but they’re waiting for enough confidence to see something just glorious enough
where then they might start following Him. Do you see the two poles? And we’re
seeing blindness in everyone, aren’t we? What causes this? What causes this kind
of spiritual blindness? It’s in the disciples, it’s in those who profess the
name of Christ, it’s in those who hate Christ, those who don’t see Christ…what
causes such pervasive spiritual blindness?

This is Point Two: The root cause of spiritual
blindness is your desperately wicked heart.
Your desperately wicked heart.
Patrick Downey just wrote a new book. He is a Professor of Philosophy at St.
Mary’s College in California. The name of the book was stunning to me when I
first received a copy of it…in big letters right on the front: Desperately
Wicked.
That was the title. The subtitle is, “Reflections on Theology and
Philosophy and History Regarding People’s Beliefs, and Reflections on the
Wickedness of the Heart.” Something like that. Some sort of subtitle like that —
“desperately wicked.” Now the book is an interesting book in and of itself
because of its meditation, and it has some positive things and some negative
things to say, but what struck me was the beginning paragraph. This is how he
begins the book:

“‘The heart is deceitful above all things, and desperately wicked; who can know
it?’ With this claim of the prophet Jeremiah we begin our book. What are we to
make of this? Could this be true about my heart? About your heart? Even if it
were true, would you be able to know it? And if it were true, would you ever
admit it? More than likely the response to a claim such as “your heart is
desperately wicked, even beyond finding out” is to recoil with indignation and
anger. Who is Jeremiah to say such a thing? Not only is it not true, but the
very goodness that I perceive within my heart suggests that maybe Jeremiah is
desperately wicked — not me. Well, perhaps that’s what Jeremiah means, but then
again, might your anger and might your indignation suggest the very fact that
he’s right? After all, every indignation begins to show up when an argument is
weak or when an argument is lost altogether.”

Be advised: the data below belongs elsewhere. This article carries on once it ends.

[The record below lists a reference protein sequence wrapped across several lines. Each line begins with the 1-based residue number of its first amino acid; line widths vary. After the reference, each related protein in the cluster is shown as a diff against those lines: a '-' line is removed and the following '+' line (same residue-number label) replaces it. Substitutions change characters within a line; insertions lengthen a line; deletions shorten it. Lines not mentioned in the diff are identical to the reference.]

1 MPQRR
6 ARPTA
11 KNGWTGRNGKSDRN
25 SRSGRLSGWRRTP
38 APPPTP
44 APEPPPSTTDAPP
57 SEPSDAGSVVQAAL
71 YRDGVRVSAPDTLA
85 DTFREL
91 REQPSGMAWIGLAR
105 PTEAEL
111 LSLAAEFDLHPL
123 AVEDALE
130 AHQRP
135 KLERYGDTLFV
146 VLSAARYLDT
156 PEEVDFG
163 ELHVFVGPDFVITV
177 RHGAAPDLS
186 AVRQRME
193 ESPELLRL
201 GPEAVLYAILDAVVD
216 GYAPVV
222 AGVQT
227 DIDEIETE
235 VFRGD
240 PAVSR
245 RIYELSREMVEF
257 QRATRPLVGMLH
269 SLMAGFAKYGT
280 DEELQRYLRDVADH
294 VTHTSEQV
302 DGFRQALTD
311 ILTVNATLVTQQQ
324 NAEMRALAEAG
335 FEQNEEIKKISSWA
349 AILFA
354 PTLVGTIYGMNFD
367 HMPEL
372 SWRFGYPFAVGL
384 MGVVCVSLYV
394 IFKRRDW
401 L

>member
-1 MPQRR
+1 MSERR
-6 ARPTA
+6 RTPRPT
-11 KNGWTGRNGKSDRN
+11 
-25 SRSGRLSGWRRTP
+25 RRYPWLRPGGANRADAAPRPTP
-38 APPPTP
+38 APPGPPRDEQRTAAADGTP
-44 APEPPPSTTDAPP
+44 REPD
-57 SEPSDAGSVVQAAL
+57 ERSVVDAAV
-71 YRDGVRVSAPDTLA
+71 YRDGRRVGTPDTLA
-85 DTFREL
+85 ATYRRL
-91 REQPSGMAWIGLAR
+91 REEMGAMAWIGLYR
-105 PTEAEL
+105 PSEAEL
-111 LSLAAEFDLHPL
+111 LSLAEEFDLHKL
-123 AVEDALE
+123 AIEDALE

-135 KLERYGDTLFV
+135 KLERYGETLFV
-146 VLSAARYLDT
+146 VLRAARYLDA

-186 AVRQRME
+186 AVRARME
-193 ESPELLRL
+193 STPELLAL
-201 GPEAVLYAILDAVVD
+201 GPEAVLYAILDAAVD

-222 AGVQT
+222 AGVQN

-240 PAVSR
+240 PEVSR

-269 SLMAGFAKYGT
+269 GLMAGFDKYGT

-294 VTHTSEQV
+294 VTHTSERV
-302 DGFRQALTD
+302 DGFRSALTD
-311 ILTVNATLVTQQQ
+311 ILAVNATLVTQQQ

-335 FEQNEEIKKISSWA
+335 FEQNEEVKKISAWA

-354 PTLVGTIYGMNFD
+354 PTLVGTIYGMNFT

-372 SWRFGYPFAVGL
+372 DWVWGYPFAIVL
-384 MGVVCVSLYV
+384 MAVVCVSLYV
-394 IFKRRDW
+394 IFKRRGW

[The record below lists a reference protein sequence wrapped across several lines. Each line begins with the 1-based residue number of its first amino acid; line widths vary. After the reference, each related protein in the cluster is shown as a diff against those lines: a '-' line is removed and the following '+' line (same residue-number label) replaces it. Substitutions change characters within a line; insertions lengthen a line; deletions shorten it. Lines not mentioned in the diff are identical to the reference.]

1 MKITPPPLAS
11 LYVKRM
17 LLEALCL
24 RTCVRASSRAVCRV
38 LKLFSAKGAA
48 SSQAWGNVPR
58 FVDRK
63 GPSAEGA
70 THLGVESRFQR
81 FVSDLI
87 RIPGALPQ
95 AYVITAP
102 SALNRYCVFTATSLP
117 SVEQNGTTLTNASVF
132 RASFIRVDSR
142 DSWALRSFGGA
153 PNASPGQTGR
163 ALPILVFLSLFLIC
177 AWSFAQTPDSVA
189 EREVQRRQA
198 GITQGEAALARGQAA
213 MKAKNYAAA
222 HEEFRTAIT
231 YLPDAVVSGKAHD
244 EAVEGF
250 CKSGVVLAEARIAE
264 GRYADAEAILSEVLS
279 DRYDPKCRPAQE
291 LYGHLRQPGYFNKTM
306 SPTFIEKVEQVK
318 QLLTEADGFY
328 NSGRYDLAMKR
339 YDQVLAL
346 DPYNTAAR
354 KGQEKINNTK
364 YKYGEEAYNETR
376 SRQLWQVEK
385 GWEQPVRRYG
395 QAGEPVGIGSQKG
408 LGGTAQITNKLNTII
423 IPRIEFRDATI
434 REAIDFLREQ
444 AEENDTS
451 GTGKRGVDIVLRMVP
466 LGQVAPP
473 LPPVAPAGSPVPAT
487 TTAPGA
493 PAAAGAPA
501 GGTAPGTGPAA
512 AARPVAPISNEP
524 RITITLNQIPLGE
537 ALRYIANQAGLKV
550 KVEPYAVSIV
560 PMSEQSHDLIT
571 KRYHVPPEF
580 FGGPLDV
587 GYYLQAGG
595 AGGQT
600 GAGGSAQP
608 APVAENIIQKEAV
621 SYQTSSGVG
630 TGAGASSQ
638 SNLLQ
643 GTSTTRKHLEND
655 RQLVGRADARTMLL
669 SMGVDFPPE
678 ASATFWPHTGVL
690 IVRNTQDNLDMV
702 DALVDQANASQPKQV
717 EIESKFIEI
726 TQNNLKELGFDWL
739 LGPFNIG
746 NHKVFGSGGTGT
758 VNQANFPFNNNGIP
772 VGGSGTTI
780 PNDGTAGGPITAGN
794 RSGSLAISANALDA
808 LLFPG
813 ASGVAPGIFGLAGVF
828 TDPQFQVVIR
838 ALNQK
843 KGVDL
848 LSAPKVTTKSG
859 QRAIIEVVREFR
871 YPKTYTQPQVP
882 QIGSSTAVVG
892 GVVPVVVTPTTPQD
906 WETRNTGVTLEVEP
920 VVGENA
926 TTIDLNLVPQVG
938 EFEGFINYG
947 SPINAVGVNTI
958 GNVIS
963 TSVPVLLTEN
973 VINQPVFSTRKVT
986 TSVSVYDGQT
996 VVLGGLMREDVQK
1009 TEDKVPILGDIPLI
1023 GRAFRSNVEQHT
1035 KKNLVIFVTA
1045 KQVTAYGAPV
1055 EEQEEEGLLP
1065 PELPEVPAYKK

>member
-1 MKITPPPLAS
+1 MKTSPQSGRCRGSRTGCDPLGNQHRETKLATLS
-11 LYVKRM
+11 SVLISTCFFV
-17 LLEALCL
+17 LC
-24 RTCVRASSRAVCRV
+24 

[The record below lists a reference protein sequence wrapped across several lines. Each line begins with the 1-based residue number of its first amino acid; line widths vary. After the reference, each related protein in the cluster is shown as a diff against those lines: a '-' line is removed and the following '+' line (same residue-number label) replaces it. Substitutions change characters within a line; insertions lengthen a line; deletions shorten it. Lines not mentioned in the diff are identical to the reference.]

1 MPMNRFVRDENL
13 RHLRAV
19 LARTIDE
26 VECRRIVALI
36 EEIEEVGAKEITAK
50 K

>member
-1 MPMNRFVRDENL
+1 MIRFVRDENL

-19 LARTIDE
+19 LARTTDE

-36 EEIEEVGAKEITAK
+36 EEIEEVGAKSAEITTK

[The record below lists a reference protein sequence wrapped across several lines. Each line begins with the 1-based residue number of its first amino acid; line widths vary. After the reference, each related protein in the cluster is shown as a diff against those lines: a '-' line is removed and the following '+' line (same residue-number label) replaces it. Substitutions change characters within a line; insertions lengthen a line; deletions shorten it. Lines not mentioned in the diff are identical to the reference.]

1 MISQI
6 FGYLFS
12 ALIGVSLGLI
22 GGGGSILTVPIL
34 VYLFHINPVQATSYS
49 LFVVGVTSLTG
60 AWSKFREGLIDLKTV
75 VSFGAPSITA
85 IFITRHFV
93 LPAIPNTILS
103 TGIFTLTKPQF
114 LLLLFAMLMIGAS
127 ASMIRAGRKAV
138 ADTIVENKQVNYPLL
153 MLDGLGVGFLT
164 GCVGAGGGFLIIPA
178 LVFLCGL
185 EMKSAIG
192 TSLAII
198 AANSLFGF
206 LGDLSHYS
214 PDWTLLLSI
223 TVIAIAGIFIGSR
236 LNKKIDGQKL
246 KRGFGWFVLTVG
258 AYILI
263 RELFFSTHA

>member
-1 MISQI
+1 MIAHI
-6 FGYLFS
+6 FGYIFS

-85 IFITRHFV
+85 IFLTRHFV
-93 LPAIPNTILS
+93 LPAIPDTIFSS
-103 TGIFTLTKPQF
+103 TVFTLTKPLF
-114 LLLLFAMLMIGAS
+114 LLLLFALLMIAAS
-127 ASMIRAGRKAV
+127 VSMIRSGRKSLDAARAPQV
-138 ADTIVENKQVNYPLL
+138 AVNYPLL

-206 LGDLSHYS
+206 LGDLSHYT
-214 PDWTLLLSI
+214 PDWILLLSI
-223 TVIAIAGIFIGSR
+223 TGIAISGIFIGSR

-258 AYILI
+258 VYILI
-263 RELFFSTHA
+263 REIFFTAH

You see what Downey is saying. He’s saying that the very
point at which we begin to hear what Jeremiah says of us, that the blindness is
so great and the blindness is not because of something external but there’s
something internal, there’s something so desperately wicked about you and me
that as soon as we hear it we begin to go, “That’s not me! That’s not who I am!
When I look into the recesses of my heart, that’s not what I perceive. There are
so many things that I do well. There are so many people I see worse than me. How
could he say that my heart is desperately wicked, that it’s so wicked that it’s
beyond finding out?”

The “desperately wickedness” that Jeremiah is
speaking of is that sin in my heart and your heart is shot through to such a
degree that the very nature of sin has so clouded our view of ourselves that we
are cast under the deception of Satan, and that in our mind’s eye and in our
view of who we are, we are legends in our own mind. I can recount for you all of
the great things that I’ve done, and Jeremiah is saying, Well, I can recount all
of the motives by which you did them. I can recount of all of the great times in
which I’ve served the Lord; and he says, Well, I can pick apart every
inclination of your heart, and I know that even in the midst of your most
righteous deeds, I smell the stench of sin.

The wonderful thing about a series such as this,
about a miracle such as this, about a living illustration such as this is that
it reminds us that when we encounter Jesus we see ourselves for who we really
are.
We live in a day and time, and we live with a mood of the age [that it]
is for us as individuals to seek, to find out who we are, on our own. I wish I
had a dime for every conversation where someone needed to take a break from
something or needed to quit a job to go into another one because they didn’t
“find themselves” in it. If we were all honest, we could even point in time and
say that at various moments throughout every day I don’t feel as if I’m
“myself.” What I’ve found when I’m tempted in such a line to be able to go and
seek out my own identify and to find who my truest self is, I get caught in an
entangled web. And as I go deeper into the recesses of my heart, it’s like the
rabbit hole in Alice in Wonderland. There’s no getting out of it. And
it’s because the heart is desperately wicked and it is beyond finding out.

I’d like to propose that the way in which you
would be able to find out who you are most truly, if you would dare such a
venture, would be to search for the God who made you.
And when you find Him,
you will find your truest self. But there should come a Surgeon General’s
warning with that: What you will see will be Jeremiah 17:9, and you will say